I mentioned before that I’m teaching a new course this term, a first-year undergraduate seminar course on climate computing. Course starts next week, so I’m busy putting together some material. It’s intended to be pretty open ended, as it’s a small group seminar, and we can jump into topics that the students are interested in. So I put together a core set of topics I want to cover, and then a long list of other possible topics. Here’s what I have so far:
Part 1: Background & History
Week 1: Climate Science BC (Before Computers), in which we cover Fourier, Tyndall, Arrhenius, Callendar, and the discovery of global warming. We’ll introduce the key concepts for understanding how the physical climate system works.
Week 2: Taming Chaos in which we talk about Bjerknes and Lorenz, and look at the basic equations for modeling the atmosphere, and a gentle introduction to Chaos theory.
Week 3: The Giant Brain in which we talk about von Neumann, Charney, ENIAC and the first general circulation models.
Part 2: Basics of Climate Modeling
Week 4: Inside the simulation (also known as “Computational Fluid Dynamics on a Rotating Sphere for beginners”), where we look at the major elements of a climate model, including grids, dynamics, radiation, parameterizations, etc.
Week 5: What happens at the Boundaries? in which we look at the physical boundaries (land and ocean, the boundary layer), spatial boundaries (subgrid processes), temporal boundaries (start states, long runs, etc), and climate state boundaries (forcings, emissions scenarios, etc), and talk about the difference between Initial Value and Boundary Value problems.
Week 6: Towards Earth System Models in which we look at the growing complexity of modern GCMs, and the trade-offs between more resolution, more earth system processes, and more complexity.
Part 3: Choosing and Using Models
Week 8: On the Catwalk in which we look at the vast range of different types of models that are available, and what they are used for.
Week 9: Experimentation in which we look at what’s involved in running a model, and the kinds of experiments you might do with one. If we’re lucky, we’ll get to try running some experiments for real.
Week 10: How good are the models? in which we look at how to test and validate models, what it means to “do science” with a model, what model inter-comparison projects tell us, and some of weaknesses of current earth system models.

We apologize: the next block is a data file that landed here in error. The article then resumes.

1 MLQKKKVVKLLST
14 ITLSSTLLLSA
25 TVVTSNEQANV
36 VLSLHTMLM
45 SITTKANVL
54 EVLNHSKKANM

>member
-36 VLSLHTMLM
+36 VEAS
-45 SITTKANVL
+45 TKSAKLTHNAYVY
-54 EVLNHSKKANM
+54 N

Part 4: What we can know, and what we can do
Week 11: Knowledge and Uncertainty, in which we talk about what we know and what we don’t know about climate change, sources of uncertainty, and whether we can predict the future. We’ll also explore how climate models interact with other types of knowledge about global climate change.
Week 12: Decisions, Decisions, Decisions in which we look at what policymakers need, and what they get. We’ll talk about the IPCC process, and maybe a bit about some of the policy options. We’ll talk about the need for better predictions of climate extremes, and regional impacts. And we’ll look at the difference between GCMs and IAMs.
Week 13: Enough talk, time for action! in which we face up to the question that given we now have to learn how to manage the earth’s climate systems, what should we be doing about climate change, and what other tools do we need in order to be successful?
We can include any of these based on interest and enthusiasm (but probably not all of them!). Some of these stray away from the “computing” them of the course, so we might need to agree on some criteria for which ones to include. In no particular order:
- Carbon calculators (and other softwre for personal/community decision support);
- Data Collection for weather and climate: how the global observing system works;
- Supercomputers and the path to exascale computing;
- Media potrayals of climate models and their projections;
- The role of Free/Open source software in climate science;
- The carbon footprint of computing;
- Other sources of evidence about climate change: paleoclimate, observational data, measurable impacts;
- Controversy and disinformation – how do you know who to trust? Is there really a debate, and if so, what about?
- How bad will it get?
- Climate Change and other global issues: over-population, peak oil, conservation of ecosystems, international conflict, food security, renewable energy, etc.;
- Climate Ethics: inter-nation and inter-generational issues.